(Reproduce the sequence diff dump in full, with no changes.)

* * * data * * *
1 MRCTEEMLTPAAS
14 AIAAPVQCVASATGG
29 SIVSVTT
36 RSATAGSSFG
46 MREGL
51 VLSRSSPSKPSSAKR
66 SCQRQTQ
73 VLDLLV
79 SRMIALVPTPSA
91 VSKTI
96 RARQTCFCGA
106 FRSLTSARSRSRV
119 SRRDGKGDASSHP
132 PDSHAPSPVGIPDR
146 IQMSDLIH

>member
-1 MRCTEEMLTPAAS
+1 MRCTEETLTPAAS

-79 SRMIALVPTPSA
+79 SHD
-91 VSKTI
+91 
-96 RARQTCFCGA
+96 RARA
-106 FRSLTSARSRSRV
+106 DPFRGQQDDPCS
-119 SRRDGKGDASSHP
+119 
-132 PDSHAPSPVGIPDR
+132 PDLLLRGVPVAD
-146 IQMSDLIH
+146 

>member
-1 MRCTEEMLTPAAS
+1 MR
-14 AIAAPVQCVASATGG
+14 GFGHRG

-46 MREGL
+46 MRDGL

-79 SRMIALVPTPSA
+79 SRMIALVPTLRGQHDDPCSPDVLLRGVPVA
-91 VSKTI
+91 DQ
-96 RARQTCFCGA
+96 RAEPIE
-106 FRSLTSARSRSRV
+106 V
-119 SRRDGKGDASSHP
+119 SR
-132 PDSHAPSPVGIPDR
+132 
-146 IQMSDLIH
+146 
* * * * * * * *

1 MRCTEEMLTPAAS
14 AIAAPVQCVASATGG
29 SIVSVTT
36 RSATAGSSFG
46 MREGL
51 VLSRSSPSKPSSAKR
66 SCQRQTQ
73 VLDLLV
79 SRMIALVPTPSA
91 VSKTI
96 RARQTCFCGA
106 FRSLTSARSRSRV
119 SRRDGKGDASSHP
132 PDSHAPSPVGIPDR
146 IQMSDLIH

>member
-1 MRCTEEMLTPAAS
+1 MRCTEETLTPAAS

-79 SRMIALVPTPSA
+79 SHD
-91 VSKTI
+91 
-96 RARQTCFCGA
+96 RARA
-106 FRSLTSARSRSRV
+106 DPFRGQQDDPCS
-119 SRRDGKGDASSHP
+119 
-132 PDSHAPSPVGIPDR
+132 PDLLLRGVPVAD
-146 IQMSDLIH
+146 

>member
-1 MRCTEEMLTPAAS
+1 MR
-14 AIAAPVQCVASATGG
+14 GFGHRG

-46 MREGL
+46 MRDGL

-79 SRMIALVPTPSA
+79 SRMIALVPTLRGQHDDPCSPDVLLRGVPVA
-91 VSKTI
+91 DQ
-96 RARQTCFCGA
+96 RAEPIE
-106 FRSLTSARSRSRV
+106 V
-119 SRRDGKGDASSHP
+119 SR
-132 PDSHAPSPVGIPDR
+132 
-146 IQMSDLIH
+146 